Most Valuable Player
The clear answer from the first 45 minutes was Tiyi Shipalane for reasons I’ll get into later. But after the half, Lucky Mkosana was causing all sorts of issues for the Railies backline. It was a stupendous effort that gave the Cosmos the lead in the 54th minute, and a minute later he helped protect that lead with a scissor kick clearance.
It was an encouraging performance for a player and a Cosmos team that seemed to have been on cruise control for much of the Fall Season, which is never a great thing. Ask 2013 Atlanta how that turned out.
But the desperation was clear for a team with a mid-week trip to Ottawa imminent. Had the halftime scoreline stayed true, Ottawa could have taken the overall lead Wednesday, leaving New York to chase home-field advantage for the rest of the season. That’s not necessarily a bad thing, and unless the Cosmos win in Canada, that fight for the top will probably continue through the season. Either way, Cosmos fans should delight that they’re taking Fall seriously.
Biggest Turning Point
Everything was great for the RailHawks when the halftime whistle blew. The supporters were walking toward the mini-breweries excited about a 1-0 lead and the leading RailHawks didn’t seem all too concerned about Shipalane still lying on the floor after a particularly nasty challenge that somehow went uncarded. It took Ship a minute or so to get up and walk to the locker room and he limped significantly on his way there, but he appeared to be getting stronger with each step.
All this is to say, no one was particularly worried. At first. Then he was subbed out for relative unknown Tyler Engel at the half. Then Colin Clarke said after the game that the ankle injury appeared significant and that he may be out for a significant period of time. In the meantime, the Cosmos scored less than a minute into the second period. They scored again 9 minutes later and again a few minutes after that.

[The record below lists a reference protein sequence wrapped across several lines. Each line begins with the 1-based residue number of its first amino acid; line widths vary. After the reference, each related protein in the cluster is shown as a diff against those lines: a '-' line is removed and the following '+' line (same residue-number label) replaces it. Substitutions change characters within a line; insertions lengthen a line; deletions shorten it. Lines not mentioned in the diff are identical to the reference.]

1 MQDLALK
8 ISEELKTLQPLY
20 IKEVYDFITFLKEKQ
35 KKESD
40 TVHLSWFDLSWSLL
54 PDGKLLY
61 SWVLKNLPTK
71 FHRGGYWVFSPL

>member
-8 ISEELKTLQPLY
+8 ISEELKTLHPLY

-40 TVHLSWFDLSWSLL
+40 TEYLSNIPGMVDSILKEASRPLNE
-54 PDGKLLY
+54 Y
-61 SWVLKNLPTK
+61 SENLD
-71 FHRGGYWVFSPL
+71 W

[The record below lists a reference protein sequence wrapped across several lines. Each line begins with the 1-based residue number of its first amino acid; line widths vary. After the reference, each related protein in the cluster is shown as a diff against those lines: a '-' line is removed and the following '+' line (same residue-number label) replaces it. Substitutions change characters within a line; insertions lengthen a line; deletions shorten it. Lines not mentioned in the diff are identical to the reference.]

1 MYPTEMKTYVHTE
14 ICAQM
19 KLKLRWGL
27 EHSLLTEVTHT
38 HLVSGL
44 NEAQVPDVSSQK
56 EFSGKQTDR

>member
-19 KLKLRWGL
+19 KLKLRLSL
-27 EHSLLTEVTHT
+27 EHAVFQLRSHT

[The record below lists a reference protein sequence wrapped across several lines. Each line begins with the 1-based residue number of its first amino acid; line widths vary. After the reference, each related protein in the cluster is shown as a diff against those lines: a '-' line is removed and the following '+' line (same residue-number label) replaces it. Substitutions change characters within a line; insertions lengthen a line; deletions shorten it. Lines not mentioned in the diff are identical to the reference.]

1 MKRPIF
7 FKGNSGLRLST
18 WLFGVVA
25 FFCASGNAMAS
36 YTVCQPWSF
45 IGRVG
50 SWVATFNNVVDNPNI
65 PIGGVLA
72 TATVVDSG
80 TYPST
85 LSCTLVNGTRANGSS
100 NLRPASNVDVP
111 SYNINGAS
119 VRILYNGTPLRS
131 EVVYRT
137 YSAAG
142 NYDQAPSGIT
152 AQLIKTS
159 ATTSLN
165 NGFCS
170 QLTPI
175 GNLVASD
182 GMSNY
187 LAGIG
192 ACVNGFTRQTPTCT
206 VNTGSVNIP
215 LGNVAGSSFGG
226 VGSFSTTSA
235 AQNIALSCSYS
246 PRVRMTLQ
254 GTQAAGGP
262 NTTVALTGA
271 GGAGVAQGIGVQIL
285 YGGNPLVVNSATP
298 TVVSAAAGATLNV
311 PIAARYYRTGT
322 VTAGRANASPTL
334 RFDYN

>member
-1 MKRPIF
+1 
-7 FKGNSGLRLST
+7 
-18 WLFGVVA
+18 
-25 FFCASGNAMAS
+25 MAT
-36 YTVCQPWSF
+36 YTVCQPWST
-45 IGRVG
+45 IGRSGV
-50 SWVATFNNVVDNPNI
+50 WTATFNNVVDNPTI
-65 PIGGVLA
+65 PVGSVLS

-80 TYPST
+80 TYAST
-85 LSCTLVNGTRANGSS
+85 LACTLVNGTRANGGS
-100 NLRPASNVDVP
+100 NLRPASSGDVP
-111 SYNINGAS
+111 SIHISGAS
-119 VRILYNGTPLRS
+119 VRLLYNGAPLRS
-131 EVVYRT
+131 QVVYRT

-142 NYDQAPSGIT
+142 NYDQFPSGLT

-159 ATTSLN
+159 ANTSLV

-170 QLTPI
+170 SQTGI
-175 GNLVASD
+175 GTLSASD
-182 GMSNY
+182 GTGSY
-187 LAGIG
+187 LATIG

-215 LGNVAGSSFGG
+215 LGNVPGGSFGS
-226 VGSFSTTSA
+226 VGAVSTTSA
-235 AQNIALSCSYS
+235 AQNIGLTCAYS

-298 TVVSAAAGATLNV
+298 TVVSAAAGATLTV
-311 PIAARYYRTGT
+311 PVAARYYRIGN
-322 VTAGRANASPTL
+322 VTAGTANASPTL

Was the spirit of the RailHawks broken? Probably not. Despite frequent lip service to hard work, effort, tactics, and chemistry, soccer is a game often decided by quality and talent. Shipalane was one of a handful of players on the RailHawks who could start for the Cosmos, and probably the only one who could do so in an attacking capacity. Take that away and it doesn’t matter how good Connor Tobin, Futty Danso, and Akira Fitzgerald are; if a team gives Raul, Walter Restrepo, and Lucky Mkosana 45 minutes to play in an NASL’s team’s half, they’ll concede some goals.
Most Interesting Wrinkle We May Never See Again
It’s been a struggle to score lately for the RailHawks. They’d been shut out in consecutive games against teams who are not necessarily known for defensive prowess in Jacksonville and Edmonton. The flash that was apparent in Carolina’s first Fall game against Minnesota has never re-materialized, despite Austin da Luz, Nacho Novo, and Shipalane all being available. Something needed to change and it did.
Shipalane normally lives out wide, but on Saturday he and Nazmi Albadawi were continuously switching spots, changing the point of attack and bemusing the Cosmos defense. It was a fun little spark for the Carolina offense.